Language remains an obstacle for Latinos in addressing health issues
For the Hispanic community in the U.S., access to health care is twice as hard.
Nothing is more anguishing than trying to explain to the doctor what hurts, and it's even worse if we can’t do it in our own language.
According to a study carried out by the Associated Press and the NORC Center for Public Affairs Research, "nearly 6 in 10 Hispanic adults have had a difficult time communicating with a healthcare provider because of a language or cultural barrier," reported the Chicago Sun-Times.
The research found that "half of those who have faced those barriers turned to a family member or another health care provider for assistance," often a translator.
For many of those interviewed during the investigation, the problem continues to be the direct communication with professionals (even with those who claim to speak Spanish). Many agree that, in the case of older adults, for example, it is essential to have health care providers who are Spanish-speakers.
According to an article published by the Pan American Health Magazine, these types of barriers "contribute to inconsistencies in treatment and follow-ups in the country."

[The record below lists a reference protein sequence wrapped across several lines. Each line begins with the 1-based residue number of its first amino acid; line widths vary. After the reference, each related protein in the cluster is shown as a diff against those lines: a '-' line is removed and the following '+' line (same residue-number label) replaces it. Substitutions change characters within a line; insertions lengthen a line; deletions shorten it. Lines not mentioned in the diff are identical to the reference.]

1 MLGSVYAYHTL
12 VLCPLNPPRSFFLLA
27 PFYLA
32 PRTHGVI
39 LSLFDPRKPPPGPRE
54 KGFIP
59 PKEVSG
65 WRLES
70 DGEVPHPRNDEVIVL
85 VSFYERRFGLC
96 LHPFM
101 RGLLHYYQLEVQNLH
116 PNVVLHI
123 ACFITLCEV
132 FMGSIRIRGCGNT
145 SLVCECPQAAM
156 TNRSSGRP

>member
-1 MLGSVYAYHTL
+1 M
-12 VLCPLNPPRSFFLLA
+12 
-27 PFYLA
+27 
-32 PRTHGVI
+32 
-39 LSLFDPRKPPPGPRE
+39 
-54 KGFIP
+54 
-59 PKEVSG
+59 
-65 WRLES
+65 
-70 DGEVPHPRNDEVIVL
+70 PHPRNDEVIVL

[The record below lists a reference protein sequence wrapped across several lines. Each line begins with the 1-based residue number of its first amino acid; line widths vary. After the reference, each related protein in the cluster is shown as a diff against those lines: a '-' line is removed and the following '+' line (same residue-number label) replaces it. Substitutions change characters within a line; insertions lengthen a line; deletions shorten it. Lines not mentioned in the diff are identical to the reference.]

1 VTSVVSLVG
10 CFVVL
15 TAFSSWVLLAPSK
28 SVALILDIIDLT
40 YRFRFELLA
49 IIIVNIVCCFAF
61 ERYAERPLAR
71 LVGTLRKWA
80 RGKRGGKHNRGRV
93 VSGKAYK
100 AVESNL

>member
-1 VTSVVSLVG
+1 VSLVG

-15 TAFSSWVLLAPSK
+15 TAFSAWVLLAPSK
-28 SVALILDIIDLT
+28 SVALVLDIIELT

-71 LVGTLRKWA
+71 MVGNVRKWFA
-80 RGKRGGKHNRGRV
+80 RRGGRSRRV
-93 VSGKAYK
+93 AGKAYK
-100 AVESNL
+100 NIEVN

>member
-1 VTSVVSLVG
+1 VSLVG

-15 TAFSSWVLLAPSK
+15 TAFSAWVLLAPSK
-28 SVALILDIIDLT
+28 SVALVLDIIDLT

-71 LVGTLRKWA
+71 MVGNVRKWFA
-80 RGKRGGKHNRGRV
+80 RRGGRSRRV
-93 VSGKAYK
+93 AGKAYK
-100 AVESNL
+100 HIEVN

This article cites a simultaneous study, carried out by Wirthlin Worldwide, that showed that in the doctor-patient relationship, communication cracks can lead to critical errors when prescribing and following a treatment, as well as the objectivity of the medical records of each patient.
The probable causes of this deficiency in the medical service at the national level are, fundamentally, of an economic nature (since hiring translators or interpreters is outside the budget of many care centers). However, other proven reasons have been that the problem is not a priority for the institution (13%), that there are no foreign-language skills within the professional team (6%), a lack of training (6%), not having ideas or resources to deal with the problem (6%), and lack of time (6%).